Author: Matt Waldman

Published

Leah Wilson
Marketing major Leah Wilson (left) makes a sales presentation to a competition judge. Wilson placed second out of 106 students who qualified for the National Collegiate Sales Competition in March. She and teammate Sara Andrzejewski finished one point shy

Terry marketing majors Leah Wilson and Sara Andrzejewski were a team to be reckoned with at this year's National Collegiate Sales Competition at Kennesaw State in March. They led their brackets in both the opening and quarterfinal rounds, and their blazing start earned them an affectionate moniker.

"People kept asking me who Terry's blond pit bulls were," says marketing professor Kevin Ellis, who coaches the sales team. "I kept telling everybody, 'We're not pit bulls, we're Bulldogs!'"

Students from 53 schools competed in 20-minute role-playing sessions where they were judged on how effective they were in selling NetSuite's business software. Wilson and Andrzejewski finished one point shy of first-place Ohio University in the team competition, and Wilson put an exclamation point on the day with a second-place finish out of 106 students in the individual competition.

"This is the best we've ever done," says Ellis. "There wasn't another school within 20 points of us and Ohio U — and those other schools have the name recognition for their sales programs."

Many of the competing schools incorporate semester-long classes into their curriculum just to prepare for the national competition, whereas Terry students have to prepare on their own time outside of class. To make up for that disparity, Ellis created the Terry Sales Competition, a one-day event held in November that models the NCSC format. The Terry competition draws corporate and financial sponsorship — as well as participation as buyers and judges — from such companies as State Farm, Philip Morris, E&J Gallo, Eli Lilly, Liberty Mutual, Glaxco Smith Kline, and Endo Pharmaceutical.

"I love the program. It's a heck of a value to the students," says Phillip Morris unit manager Ted Gresham, a 32-year veteran in sales who is one of several on-campus recruiters at Terry. "I can't believe the number of students who do this voluntarily. It's a pretty stressful process for them, but I think it's a great experience."

It's this type of effort from students that convinced State Farm to hire eight of Terry's graduates this year — and to provide $96,000 to establish the new State Farm Sales Lab inside Sanford Hall. Ellis is grateful to State Farm for providing new technology that will make it possible to record and analyze training sessions. But interpersonal skills and desire remain integral to the sales process. "You have to want it...and be yourself," he adds. "It's not just technique."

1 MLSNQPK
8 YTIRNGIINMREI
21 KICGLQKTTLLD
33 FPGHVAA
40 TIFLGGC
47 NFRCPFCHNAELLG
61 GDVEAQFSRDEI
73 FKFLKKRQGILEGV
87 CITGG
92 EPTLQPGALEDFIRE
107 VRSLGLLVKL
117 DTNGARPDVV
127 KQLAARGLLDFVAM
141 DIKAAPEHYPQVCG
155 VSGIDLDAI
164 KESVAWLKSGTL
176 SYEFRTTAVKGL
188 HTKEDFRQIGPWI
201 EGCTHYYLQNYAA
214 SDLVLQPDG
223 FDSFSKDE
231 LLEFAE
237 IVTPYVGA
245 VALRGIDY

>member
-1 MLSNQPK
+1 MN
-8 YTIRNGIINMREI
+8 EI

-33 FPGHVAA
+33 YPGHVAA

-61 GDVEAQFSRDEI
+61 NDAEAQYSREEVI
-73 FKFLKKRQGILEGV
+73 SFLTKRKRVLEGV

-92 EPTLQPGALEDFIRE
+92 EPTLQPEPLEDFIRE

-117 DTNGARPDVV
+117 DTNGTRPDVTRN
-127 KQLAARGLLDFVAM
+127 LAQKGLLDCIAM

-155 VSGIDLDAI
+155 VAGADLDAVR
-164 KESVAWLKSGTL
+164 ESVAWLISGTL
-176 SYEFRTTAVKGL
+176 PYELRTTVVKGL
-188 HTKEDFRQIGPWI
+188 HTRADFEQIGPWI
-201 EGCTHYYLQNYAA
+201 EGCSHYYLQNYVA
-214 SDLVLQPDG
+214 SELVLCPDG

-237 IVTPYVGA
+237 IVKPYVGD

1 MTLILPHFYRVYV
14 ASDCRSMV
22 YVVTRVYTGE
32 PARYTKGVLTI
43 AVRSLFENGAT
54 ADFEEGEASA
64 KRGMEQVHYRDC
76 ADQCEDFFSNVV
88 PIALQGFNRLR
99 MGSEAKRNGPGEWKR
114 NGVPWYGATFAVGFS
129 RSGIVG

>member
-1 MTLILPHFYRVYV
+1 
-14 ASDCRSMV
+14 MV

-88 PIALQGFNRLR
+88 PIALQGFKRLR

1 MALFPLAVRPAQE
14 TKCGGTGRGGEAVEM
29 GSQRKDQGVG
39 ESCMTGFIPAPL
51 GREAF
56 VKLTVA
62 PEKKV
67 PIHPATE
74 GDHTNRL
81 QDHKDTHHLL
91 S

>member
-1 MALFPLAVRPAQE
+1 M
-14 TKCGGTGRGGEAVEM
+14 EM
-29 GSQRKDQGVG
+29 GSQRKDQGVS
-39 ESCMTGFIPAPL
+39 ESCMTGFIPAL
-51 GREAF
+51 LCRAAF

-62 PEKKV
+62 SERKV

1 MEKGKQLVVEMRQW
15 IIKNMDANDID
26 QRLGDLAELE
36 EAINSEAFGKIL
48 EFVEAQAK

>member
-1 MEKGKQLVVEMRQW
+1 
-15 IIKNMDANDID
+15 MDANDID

"I thought I was going to do poorly because we had those meetings and I wasn't able to make most of them," says Wilson, a double major in marketing and finance who will graduate in December. "I came into it thinking that I just didn't want to embarrass myself."

Wilson needn't have worried. She won the Terry competition outright and impressed Ellis with her dynamic interpersonal skills.

"Leah's ease of communication and focus on the conversation makes her very effective in sales," says Ellis. "It's a talent I haven't seen in a lot of people, particularly someone her age." Ellis was equally impressed with Andrzejewski, a senior who finished second at the Terry Sales Competition — and just missed joining Wilson in the final four at NCSC.

"Sara has that unique capability to analyze situations and process them quickly," says Ellis. "She demonstrates preparation out of respect for who you are. You can tell she is serious, and you know you can trust her as someone to do business with."

To prepare Wilson and Andrzejewski for nationals, Ellis put them in rigorous role-playing scenarios with Tara McDonald, a top U.S. sales rep for Endo-Pharmaceutical; Tucker Cox, a part-time instructor at Terry; and PhD candidate Plamen Peev. All three posed as buyers.

"We didn't over-train them," says Ellis. "Leah and Sara went after this whole thing with determination, with an analytical approach, and with flexibility — which gave people the impression that you could throw any challenge at them and they could handle it. We thought they were special going in!"

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